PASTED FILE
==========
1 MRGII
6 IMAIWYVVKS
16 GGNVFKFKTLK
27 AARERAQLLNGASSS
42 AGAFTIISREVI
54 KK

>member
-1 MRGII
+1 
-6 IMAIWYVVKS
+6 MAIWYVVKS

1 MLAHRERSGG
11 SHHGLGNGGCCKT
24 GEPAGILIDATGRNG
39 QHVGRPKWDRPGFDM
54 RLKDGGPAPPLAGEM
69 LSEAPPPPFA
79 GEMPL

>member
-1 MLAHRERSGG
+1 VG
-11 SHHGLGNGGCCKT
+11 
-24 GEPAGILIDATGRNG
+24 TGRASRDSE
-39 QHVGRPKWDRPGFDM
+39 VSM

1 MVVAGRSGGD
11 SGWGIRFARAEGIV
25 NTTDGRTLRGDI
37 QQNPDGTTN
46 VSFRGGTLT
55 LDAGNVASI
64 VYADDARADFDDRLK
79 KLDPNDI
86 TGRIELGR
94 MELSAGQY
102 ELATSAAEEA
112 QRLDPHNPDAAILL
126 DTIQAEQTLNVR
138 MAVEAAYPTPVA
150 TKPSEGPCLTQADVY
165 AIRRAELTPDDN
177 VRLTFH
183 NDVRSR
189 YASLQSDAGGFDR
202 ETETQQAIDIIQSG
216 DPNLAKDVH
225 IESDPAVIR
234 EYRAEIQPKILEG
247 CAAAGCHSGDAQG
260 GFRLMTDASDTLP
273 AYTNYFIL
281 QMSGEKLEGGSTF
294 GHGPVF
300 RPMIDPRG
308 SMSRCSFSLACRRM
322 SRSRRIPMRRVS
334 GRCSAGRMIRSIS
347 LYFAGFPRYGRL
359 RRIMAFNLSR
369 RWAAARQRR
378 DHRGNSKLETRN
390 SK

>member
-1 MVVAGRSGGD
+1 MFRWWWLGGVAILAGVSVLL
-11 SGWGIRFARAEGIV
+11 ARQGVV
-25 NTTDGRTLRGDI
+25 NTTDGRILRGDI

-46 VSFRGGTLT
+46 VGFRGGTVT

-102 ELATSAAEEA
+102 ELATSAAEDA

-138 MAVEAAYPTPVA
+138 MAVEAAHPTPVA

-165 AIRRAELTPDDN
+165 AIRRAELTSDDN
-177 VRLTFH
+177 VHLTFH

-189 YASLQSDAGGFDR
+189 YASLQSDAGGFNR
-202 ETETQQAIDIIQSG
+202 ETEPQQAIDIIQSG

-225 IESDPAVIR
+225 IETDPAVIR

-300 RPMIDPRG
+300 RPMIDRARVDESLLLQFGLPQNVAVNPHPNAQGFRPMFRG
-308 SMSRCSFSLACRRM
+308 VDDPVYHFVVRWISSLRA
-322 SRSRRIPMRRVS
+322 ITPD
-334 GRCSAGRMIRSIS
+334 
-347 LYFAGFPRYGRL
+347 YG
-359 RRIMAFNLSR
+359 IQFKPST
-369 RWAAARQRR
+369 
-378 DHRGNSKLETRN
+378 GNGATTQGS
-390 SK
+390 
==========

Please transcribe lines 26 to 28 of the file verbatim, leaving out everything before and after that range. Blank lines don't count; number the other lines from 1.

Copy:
-39 QHVGRPKWDRPGFDM
+39 VSM

1 MVVAGRSGGD